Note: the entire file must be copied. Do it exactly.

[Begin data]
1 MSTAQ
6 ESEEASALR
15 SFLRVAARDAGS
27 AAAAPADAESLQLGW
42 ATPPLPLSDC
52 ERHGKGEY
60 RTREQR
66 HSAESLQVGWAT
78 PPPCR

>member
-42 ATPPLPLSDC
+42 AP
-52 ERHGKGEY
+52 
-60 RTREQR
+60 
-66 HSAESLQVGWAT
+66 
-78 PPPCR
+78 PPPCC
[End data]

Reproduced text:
1 MSTAQ
6 ESEEASALR
15 SFLRVAARDAGS
27 AAAAPADAESLQLGW
42 ATPPLPLSDC
52 ERHGKGEY
60 RTREQR
66 HSAESLQVGWAT
78 PPPCR

>member
-42 ATPPLPLSDC
+42 AP
-52 ERHGKGEY
+52 
-60 RTREQR
+60 
-66 HSAESLQVGWAT
+66 
-78 PPPCR
+78 PPPCC